How Sustainable are Reusable Period Products?
Words by Millie Smith
Throughout recent years, we have learnt about the many downsides to single-use, plastic period products. Countless businesses have altered their product offerings to include reusable alternatives, perhaps even discontinuing the single-use product. Government regulations are continuously evolving to reduce the amount of waste sent to landfill. Period products are no exception. But how sustainable are reusable period products when they reach the end of their usable life?
Since the invention of the first commercial tampon in 1930, single-use period products have taken popularity, despite menstrual cups being invented around the same time (Peberdy, Jones & Green 2019, P. 2). Reusable menstrual products have only seen a strong resurgence since the late 1970s, peaking interest within the last 10 years. Reusable options such as menstrual cups and period underwear have become increasingly popular due to the many environmental movements and pressures sweeping the globe.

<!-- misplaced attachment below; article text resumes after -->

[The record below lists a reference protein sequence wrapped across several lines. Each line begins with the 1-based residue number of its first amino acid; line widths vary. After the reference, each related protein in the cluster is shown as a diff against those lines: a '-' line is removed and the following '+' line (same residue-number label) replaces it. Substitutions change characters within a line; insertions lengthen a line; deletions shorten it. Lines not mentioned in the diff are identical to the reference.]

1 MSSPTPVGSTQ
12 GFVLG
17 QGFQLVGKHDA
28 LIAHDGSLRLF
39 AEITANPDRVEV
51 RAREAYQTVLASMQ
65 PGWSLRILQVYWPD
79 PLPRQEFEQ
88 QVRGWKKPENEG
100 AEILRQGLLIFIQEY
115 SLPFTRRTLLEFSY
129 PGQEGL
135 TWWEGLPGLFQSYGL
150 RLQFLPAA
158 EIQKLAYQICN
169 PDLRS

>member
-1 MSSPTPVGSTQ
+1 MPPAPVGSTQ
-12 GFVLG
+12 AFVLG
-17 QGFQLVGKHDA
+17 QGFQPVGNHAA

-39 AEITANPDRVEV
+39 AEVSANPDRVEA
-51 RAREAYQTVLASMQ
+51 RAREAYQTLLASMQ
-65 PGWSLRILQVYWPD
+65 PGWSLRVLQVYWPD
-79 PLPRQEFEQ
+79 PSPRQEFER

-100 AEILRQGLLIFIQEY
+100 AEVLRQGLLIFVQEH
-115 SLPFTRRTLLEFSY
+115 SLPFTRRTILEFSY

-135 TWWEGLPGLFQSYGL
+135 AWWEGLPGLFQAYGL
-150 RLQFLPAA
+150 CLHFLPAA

- An average menstruating individual uses around 22 disposable sanitary products PER PERIOD (Shine 2020)
- Menstruating individuals use between 10,000 and 16,000 single-use sanitary products in their lifetime, which can take over 500 years to break down (Shine 2020)
- That means that around 13,000 used sanitary products per menstruating individual worldwide are left on our earth for over 500 years.
It has been surmised by many businesses and individuals that the solution to this problem is to use alternative products that can be reused. However, there are two slight discrepancies with this thinking.
- Not all single use period products are made from plastic
- Reusable products don’t last forever
It is important to note that commonly conducted research in this area compares silicone menstrual cups to conventional synthetic, plastic-wrapped tampons and pads. But not all pads and tampons are equal! Certain period products can be made from up to 90% plastic, whereas others are made from biodegradable organic cotton and wrapped in recyclable paper (UNEP 2021).